Declaration Of Principles

(MPAA, 4 May 2006)stealacar

I have it on good authority that the MPAA intend this commercial to discourage movie piracy, rather than, as it appears, to encourage car theft.

One marvels that such advertisements make it past their first test screening, let alone into the forefront of a multimillion-dollar crusade against copyright infringement. The average viewer must jump ship at the first premise:

“You wouldn’t steal a car.”

I would if it belonged to Sony. The first car, I’d steal to drive. The second one, I’d set fire to and photograph burning on a stolen Sony camera, so that later I could send them the pictures of me laughing watching it burn.

Bookmark the permalink.


  1. Yeah that whole campaign never made much sense to me. The process of downloading a movie is ludicrously fast, especially considering the ad’s been around since the early 2000s. It makes pirates seem like hardened street criminals, lending them an aura of coolness. A far better campaign might have been to point out that early 2000s file-sharing was a really fast way to turn your computer into an expensive brick.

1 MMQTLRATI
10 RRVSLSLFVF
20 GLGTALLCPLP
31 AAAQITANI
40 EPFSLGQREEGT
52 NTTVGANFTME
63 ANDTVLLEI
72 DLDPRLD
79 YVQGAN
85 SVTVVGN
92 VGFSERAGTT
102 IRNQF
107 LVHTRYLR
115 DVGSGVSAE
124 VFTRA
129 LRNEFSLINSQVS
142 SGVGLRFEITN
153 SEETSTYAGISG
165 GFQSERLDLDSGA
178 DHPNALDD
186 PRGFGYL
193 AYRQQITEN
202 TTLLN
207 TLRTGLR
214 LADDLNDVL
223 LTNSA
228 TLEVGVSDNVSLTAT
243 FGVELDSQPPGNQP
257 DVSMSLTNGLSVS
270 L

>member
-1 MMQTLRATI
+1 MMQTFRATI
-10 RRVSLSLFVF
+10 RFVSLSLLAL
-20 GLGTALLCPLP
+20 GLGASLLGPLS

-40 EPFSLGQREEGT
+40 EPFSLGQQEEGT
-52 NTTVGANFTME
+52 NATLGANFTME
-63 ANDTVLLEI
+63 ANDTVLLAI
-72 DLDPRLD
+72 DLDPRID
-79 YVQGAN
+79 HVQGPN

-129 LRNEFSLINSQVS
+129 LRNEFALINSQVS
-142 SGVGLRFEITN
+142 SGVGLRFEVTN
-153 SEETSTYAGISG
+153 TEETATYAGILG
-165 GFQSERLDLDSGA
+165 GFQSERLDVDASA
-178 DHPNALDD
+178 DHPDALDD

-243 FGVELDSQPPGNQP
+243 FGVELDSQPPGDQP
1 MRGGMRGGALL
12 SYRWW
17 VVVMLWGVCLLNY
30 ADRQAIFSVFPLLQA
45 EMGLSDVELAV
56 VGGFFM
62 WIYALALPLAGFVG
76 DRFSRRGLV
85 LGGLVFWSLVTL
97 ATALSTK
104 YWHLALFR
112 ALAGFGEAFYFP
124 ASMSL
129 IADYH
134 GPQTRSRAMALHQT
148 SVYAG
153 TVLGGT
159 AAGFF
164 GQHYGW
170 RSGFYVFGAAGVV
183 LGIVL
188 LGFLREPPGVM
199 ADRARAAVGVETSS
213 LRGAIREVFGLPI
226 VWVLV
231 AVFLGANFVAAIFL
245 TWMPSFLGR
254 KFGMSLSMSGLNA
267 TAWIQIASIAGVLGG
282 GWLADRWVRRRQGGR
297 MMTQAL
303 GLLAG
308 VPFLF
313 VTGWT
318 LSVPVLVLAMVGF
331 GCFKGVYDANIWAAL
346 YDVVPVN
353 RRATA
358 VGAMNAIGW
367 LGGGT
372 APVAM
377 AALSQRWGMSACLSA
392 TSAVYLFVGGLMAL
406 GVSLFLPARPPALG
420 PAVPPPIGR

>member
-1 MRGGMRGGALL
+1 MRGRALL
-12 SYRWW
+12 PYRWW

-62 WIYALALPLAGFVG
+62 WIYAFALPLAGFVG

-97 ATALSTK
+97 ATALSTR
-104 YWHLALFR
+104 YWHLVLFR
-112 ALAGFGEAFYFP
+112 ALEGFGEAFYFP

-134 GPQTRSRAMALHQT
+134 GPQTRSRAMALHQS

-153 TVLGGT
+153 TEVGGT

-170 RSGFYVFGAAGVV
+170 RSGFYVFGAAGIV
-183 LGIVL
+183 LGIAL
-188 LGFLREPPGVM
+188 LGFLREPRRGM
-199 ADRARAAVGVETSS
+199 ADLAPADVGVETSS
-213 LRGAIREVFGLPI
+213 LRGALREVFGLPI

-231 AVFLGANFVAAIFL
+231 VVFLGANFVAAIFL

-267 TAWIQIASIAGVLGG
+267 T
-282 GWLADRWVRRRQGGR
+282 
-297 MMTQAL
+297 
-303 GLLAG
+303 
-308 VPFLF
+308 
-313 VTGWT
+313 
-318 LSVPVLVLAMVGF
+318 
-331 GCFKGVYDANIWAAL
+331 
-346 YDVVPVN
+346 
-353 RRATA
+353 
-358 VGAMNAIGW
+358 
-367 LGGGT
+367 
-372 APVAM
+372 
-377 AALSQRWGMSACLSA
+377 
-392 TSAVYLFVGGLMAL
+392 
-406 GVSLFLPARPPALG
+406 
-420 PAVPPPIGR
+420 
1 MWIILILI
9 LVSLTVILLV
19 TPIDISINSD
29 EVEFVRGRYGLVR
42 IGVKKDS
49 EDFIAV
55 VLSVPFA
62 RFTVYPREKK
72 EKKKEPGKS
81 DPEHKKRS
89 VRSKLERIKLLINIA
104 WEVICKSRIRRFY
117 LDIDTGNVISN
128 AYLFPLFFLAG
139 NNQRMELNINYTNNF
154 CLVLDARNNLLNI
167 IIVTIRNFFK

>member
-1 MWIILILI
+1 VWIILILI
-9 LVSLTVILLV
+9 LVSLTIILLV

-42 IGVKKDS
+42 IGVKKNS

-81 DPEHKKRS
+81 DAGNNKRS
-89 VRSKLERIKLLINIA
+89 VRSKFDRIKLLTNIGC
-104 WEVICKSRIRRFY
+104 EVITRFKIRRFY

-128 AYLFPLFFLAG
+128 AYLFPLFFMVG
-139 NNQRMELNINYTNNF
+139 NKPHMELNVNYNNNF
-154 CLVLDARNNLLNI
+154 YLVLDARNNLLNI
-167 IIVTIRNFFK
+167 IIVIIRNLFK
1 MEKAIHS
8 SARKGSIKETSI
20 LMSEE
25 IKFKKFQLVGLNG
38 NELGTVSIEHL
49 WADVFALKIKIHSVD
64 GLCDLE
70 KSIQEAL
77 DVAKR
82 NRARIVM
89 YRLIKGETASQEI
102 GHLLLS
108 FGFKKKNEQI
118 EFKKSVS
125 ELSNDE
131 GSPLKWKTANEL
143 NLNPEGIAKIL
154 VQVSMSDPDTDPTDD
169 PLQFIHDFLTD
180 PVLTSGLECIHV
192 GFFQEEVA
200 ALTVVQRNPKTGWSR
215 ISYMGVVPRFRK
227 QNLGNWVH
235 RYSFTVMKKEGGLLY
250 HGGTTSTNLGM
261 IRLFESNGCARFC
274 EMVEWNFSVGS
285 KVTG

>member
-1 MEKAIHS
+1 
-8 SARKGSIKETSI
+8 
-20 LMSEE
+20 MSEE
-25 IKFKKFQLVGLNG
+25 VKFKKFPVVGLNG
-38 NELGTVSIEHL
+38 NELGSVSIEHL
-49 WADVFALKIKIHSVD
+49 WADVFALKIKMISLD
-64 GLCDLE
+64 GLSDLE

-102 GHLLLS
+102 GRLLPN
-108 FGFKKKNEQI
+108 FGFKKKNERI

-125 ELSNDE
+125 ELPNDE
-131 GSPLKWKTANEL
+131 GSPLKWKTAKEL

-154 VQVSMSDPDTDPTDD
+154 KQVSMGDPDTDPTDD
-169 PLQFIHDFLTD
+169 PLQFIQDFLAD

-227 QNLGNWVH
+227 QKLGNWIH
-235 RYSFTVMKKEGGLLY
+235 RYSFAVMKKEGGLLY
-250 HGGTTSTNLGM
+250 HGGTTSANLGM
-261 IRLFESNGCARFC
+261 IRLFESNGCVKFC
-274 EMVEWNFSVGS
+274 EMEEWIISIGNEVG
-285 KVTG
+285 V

2. I don’t know much about advertising, but I would’ve thought that even when you present it as a video montage, a successful argument still needs premisses the viewer will accept

Leave a Reply

Your email address will not be published.

  • You might also like

    • That’s Not the Mushroom Hedgefund People Living off the Strawberry

      The Finest Ass in the Universe is a collection of 26 wacky and frequently hilarious stories. Striding through such diverse topics as microbial pathogens and ancient tailors; special parrots and defeating counterfeiters, the tales are fast-paced and entertaining.  The collection is global in scale and spread throughout history.  The only … Continue reading